Monthly Archives: May 2018

The Izu Peninsula came about by the collision of two tectonic plates. It is an area of great beauty with volcanic activity, both old and relatively recent, evident on the coastline. The peninsula is prone to earthquake swarms and tsunami activity, neither of which we wish to experience.

It’s raining today and we’re having a low key afternoon after visiting the Jogasaki coastline. We watched the sea swell from the Kadowaki Suspension Bridge.

Two Australians walk into a bar after 8.00 pm on a Tuesday. Everything else within proximity of their hotel seems to be closed, but this one has a flashing OPEN sign and seems to indicate it’s a dining and drinking establishment.

The four customers at the bar, enjoying cigarettes and their own bottles of sake which the bar retains for them, turn their heads simultaneously. This is not a usual occurrence in this side street of Izukogen.

Still, the barman calls his wife who emerges from the kitchen with the Japanese word for welcome. The two are seated at one of the two tables. It is explained to them by one of the bar patrons that this is mainly a bar, and only a set meal is served. “That’s okay”, the visitors say as they order one set each and a beer for the non-driver.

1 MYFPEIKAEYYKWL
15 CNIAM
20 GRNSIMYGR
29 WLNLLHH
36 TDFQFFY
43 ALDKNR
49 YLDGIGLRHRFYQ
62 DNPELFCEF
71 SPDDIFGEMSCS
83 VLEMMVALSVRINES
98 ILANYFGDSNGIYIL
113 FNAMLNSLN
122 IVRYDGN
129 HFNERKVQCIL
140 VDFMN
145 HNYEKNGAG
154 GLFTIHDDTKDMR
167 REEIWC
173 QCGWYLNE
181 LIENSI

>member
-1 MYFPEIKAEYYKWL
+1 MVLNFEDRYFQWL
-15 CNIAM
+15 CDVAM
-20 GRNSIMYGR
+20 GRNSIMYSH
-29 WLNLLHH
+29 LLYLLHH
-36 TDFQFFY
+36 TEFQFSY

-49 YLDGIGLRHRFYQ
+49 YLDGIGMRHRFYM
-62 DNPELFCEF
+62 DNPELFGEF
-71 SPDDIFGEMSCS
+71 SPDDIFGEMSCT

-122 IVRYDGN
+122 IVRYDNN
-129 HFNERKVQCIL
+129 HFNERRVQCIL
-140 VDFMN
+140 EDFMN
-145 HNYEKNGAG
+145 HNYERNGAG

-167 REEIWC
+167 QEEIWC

It is busy in the kitchen if the emergent sounds are anything to go by.  The drinks arrive and soon, an egg salad appears. The food keeps coming. Yakitori next, followed by more beef than these two have seen for the past 4 weeks in Japan. Fried rice accompanies the feast.

In between courses, the host runs through some cities in Australia she knows. When they zero in on Brisbane, she mentions jacaranda trees and the time of year they flower.

Someone is diving into her Japanese notes to keep the conversation flowing. A dessert of watermelon and orange pieces finishes the meal, followed by a “presento” of non-alcoholic beer for the driver.


The couple is us, and we were made to feel most welcome. This was no set meal that our host prepared. This was Japanese hospitality. We left with bows and hugs and a photograph of another memorable night in this country.


Dining Bar, Mitsuko. Izukogen, Japan.